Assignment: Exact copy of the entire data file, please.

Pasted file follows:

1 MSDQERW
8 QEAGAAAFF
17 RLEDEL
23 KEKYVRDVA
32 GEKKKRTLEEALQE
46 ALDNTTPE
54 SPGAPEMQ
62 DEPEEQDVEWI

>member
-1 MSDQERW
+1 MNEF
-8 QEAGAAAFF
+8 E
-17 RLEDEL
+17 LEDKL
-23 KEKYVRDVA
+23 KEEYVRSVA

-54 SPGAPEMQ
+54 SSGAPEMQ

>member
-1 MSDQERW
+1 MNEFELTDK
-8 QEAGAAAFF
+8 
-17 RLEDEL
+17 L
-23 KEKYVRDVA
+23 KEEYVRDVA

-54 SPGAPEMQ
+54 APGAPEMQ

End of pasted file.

1 MSDQERW
8 QEAGAAAFF
17 RLEDEL
23 KEKYVRDVA
32 GEKKKRTLEEALQE
46 ALDNTTPE
54 SPGAPEMQ
62 DEPEEQDVEWI

>member
-1 MSDQERW
+1 MNEF
-8 QEAGAAAFF
+8 E
-17 RLEDEL
+17 LEDKL
-23 KEKYVRDVA
+23 KEEYVRSVA

-54 SPGAPEMQ
+54 SSGAPEMQ

>member
-1 MSDQERW
+1 MNEFELTDK
-8 QEAGAAAFF
+8 
-17 RLEDEL
+17 L
-23 KEKYVRDVA
+23 KEEYVRDVA

-54 SPGAPEMQ
+54 APGAPEMQ